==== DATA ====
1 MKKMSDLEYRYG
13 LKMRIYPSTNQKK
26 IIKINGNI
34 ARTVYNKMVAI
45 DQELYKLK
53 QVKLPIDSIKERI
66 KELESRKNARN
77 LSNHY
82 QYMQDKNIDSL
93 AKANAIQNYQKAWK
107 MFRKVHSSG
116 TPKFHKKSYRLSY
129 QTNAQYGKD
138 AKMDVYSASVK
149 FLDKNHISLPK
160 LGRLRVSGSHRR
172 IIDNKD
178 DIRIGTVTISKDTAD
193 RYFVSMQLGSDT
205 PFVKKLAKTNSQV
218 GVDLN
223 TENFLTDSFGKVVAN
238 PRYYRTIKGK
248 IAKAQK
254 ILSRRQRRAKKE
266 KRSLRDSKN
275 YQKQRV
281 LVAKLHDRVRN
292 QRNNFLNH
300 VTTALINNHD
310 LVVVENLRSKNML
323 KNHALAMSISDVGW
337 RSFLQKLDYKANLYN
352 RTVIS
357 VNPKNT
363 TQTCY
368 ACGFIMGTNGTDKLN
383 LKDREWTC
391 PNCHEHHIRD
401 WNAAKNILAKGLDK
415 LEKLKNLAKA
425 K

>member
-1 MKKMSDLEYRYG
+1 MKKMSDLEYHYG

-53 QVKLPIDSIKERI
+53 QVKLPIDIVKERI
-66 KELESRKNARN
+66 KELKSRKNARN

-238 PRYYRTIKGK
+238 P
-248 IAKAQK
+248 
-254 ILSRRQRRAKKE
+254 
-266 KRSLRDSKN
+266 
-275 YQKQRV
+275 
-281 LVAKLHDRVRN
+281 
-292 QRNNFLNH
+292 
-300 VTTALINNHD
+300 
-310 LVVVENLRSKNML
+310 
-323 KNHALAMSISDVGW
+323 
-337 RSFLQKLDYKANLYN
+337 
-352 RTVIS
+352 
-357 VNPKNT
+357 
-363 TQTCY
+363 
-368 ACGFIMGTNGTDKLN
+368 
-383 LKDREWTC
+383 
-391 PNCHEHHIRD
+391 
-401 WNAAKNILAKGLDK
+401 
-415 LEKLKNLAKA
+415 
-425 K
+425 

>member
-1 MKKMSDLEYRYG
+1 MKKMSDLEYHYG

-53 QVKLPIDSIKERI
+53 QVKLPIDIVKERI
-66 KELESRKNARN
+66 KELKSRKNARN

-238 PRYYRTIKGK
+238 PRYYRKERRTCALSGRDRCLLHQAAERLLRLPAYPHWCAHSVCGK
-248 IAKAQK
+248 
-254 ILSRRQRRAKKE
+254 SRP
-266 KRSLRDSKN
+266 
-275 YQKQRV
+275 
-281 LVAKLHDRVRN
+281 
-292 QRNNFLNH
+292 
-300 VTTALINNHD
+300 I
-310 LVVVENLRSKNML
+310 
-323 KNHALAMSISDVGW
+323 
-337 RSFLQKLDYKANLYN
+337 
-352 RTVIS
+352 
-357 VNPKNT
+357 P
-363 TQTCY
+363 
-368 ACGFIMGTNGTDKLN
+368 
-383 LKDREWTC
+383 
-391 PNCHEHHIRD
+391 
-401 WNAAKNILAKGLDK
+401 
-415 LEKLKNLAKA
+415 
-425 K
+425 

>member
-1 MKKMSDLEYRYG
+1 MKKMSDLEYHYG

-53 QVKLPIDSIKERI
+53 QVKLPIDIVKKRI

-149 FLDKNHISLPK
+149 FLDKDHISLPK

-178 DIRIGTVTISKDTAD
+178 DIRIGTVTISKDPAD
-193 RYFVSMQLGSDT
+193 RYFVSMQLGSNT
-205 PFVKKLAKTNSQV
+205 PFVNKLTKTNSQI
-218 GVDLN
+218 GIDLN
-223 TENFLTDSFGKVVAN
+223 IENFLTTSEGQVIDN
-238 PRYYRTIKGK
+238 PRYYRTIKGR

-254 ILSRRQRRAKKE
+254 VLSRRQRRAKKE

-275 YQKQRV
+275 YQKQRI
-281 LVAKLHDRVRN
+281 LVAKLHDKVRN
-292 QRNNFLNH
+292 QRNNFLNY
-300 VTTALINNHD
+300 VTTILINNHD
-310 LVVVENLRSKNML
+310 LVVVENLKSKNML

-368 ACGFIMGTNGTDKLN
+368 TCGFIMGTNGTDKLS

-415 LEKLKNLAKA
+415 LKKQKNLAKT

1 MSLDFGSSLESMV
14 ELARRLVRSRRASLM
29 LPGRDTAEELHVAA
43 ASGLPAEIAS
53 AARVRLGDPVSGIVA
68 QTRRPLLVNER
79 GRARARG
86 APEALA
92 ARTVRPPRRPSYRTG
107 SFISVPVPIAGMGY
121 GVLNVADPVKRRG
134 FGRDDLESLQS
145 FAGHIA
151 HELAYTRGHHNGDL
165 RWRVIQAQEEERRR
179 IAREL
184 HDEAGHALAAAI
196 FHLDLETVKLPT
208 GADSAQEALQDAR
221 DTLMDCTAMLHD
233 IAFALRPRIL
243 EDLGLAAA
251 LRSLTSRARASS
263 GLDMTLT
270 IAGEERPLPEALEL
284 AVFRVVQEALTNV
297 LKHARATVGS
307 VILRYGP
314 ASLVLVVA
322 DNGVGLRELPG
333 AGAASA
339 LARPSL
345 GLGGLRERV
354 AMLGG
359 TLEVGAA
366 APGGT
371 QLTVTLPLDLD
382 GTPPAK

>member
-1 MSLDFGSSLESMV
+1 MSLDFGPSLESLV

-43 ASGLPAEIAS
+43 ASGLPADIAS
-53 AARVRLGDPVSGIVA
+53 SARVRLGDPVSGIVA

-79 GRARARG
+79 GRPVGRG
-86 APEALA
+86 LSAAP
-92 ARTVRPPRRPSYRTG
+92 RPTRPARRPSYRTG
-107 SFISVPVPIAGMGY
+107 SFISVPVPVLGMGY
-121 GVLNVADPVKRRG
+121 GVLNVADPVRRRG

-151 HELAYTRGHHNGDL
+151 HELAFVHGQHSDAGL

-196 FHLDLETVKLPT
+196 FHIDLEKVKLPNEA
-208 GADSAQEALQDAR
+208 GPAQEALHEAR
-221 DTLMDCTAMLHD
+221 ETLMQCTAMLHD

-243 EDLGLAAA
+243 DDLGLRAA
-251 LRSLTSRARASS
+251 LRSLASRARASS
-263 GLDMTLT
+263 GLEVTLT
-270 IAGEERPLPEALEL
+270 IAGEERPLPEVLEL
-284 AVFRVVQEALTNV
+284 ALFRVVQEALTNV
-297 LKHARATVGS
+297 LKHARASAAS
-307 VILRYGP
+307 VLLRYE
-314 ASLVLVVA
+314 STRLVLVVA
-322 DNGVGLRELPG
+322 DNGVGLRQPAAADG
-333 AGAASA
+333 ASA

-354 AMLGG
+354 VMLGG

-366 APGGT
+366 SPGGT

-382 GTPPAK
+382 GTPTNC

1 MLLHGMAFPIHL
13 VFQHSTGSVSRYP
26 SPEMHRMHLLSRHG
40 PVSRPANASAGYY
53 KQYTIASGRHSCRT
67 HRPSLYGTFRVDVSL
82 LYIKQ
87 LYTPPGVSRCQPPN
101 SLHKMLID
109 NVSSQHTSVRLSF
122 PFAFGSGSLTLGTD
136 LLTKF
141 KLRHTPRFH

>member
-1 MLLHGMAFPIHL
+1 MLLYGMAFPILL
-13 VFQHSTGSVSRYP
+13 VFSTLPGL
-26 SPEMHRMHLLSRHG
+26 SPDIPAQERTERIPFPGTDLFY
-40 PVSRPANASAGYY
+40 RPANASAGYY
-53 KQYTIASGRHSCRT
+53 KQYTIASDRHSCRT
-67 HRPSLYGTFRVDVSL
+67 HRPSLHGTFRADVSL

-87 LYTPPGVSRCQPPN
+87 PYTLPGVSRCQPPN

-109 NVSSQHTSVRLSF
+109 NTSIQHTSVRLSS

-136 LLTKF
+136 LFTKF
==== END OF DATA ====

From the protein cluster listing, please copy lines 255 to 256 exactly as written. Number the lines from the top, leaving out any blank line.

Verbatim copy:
-354 AMLGG
+354 VMLGG